The Sleepwalker Film Review

January 20, 2014 : 11:15 pm | by Lexy Ford

Gitte Witt and Stephanie Ellis in The Sleepwalker

Gitte Witt and Stephanie Ellis in The Sleepwalker

If you’re looking for a suspenseful mystery this year at Sundance, I have found just the film for you! The Sleepwalker directed by Mona Fastvold had the audience on the edge of their seats the whole way through. The film opens to a woman named Kaia coming home to her boyfriend, Andrew, who is renovating the house that Kaia had grown up in. Later that night, Kaia receives a phone-call from her sister (Chris) whom she had not spoken with for a long time due to some mysterious event that had happened many years ago. The sister asks for Kaia to pick her up from the train station because she desperately needs a place to stay. The following day Chris’s boyfriend arrives and the two ask to stay at Kaia’s place for a while. The two couples awkwardly get acquainted and from here on out the suspense continues climbing as the audience gets more intimate with the past of the two sisters and their deceased father. It is soon revealed that Chris sleepwalks at night and one night she goes missing which seems to trigger a change in each of the characters for the remainder of the movie. After sleepless nights, and a brutal fight the film leaves the audience with a million unanswered questions and a rush of frustration. We are left to figure out on our own where Chris may have gone and what had happened between the sisters in their past.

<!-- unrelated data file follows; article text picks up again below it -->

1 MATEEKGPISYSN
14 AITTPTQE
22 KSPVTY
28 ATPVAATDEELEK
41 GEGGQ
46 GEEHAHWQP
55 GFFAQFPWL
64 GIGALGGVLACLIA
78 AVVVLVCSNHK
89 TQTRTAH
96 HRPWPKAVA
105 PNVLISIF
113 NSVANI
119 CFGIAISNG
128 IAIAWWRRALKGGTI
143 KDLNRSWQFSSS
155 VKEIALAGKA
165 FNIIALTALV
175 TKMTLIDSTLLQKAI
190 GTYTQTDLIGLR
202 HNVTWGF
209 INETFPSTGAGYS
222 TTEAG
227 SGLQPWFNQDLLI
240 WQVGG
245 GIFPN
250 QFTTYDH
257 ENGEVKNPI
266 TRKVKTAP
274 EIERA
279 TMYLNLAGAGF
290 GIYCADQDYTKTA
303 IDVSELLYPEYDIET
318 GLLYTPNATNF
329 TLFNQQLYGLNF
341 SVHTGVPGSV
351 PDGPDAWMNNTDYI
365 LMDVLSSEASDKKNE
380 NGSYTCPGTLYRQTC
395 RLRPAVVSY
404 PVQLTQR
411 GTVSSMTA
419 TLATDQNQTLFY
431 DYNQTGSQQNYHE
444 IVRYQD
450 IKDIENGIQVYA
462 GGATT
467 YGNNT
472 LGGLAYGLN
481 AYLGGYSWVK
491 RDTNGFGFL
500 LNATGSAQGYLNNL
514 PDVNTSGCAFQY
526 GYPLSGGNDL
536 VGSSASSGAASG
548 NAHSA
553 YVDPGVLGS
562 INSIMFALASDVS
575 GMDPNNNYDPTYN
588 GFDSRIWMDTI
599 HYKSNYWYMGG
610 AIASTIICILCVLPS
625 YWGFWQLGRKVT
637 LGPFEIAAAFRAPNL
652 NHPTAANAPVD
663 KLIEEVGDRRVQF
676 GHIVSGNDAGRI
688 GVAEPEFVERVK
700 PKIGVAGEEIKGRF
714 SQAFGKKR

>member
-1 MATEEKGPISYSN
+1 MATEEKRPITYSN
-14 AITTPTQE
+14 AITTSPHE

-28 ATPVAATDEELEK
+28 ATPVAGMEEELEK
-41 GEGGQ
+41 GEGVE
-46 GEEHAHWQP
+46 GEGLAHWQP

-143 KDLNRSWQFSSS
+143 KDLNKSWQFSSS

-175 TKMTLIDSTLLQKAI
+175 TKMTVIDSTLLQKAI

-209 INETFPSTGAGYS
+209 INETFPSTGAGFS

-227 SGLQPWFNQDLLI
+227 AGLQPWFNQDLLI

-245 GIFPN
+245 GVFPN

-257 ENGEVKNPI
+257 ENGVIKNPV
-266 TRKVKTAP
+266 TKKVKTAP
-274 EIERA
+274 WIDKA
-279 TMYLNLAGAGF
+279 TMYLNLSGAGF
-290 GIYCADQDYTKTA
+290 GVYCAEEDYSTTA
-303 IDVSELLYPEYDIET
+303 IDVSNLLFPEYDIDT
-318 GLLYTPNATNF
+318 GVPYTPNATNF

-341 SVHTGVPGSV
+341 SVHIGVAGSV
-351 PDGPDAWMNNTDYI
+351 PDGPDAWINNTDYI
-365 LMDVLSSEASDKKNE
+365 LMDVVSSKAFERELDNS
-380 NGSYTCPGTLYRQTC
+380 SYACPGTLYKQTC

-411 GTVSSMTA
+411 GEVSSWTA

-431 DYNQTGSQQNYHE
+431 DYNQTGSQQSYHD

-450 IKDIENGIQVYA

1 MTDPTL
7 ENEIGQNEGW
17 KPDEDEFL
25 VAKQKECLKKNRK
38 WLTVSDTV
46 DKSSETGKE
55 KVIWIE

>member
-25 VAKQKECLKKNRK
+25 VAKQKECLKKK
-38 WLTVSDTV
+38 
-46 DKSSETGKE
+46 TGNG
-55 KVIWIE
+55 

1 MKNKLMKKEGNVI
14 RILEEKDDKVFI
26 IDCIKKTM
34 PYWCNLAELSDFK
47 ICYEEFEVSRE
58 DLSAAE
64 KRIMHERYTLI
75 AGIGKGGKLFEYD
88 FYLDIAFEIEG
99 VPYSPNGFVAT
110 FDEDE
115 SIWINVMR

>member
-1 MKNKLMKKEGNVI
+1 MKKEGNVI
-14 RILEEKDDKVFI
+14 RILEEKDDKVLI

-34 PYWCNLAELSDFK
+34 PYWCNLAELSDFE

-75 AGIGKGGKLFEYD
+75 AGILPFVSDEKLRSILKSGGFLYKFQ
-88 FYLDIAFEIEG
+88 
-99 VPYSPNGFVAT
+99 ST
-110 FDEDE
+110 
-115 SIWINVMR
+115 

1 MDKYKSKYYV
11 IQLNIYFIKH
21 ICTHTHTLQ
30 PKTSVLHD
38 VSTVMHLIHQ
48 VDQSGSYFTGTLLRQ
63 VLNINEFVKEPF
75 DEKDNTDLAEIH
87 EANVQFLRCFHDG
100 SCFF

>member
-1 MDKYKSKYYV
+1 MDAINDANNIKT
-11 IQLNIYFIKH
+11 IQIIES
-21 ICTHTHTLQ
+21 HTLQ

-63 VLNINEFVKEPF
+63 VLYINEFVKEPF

One of the many wonderful parts about catching these films at the Sundance Film Festival is the question and answer session following the movie. For The Sleepwalker, the entire cast as well as the director and cinematographer were at the theater for questioning. One of the questions from the audience asked if someone could explain the last five minutes of the movie. The audience, cast, and crew began laughing at this and the first response from the director was a simple “no”. The actor who played Chris’s boyfriend, Brady Corbet, added on to the director’s response by explaining how this wasn’t meant to be a typical film. Corbet says that “it’s sad when everything is spoon-fed or all wrapped up” and that a film should “never die when the credits start rolling”. I found this to be essential to the idea of independent film in the sense that indie films often leave some of the work up to the viewer and don’t let the audience get away with passively watching a movie. Corbet made a great point by saying that the story will linger and live on due to its unclear ending. I would certainly advise seeing this film if you’re able to score a ticket. I’m still racking my brain four hours after the film to try and figure out what happened!

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